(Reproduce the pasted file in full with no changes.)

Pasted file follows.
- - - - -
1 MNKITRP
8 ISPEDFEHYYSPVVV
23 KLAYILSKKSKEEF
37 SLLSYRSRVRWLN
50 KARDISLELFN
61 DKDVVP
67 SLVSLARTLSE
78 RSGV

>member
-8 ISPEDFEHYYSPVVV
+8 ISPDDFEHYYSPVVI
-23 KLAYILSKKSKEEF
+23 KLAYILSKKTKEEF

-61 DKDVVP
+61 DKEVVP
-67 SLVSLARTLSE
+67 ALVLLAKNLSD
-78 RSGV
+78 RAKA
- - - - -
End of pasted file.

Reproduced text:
1 MNKITRP
8 ISPEDFEHYYSPVVV
23 KLAYILSKKSKEEF
37 SLLSYRSRVRWLN
50 KARDISLELFN
61 DKDVVP
67 SLVSLARTLSE
78 RSGV

>member
-8 ISPEDFEHYYSPVVV
+8 ISPDDFEHYYSPVVI
-23 KLAYILSKKSKEEF
+23 KLAYILSKKTKEEF

-61 DKDVVP
+61 DKEVVP
-67 SLVSLARTLSE
+67 ALVLLAKNLSD
-78 RSGV
+78 RAKA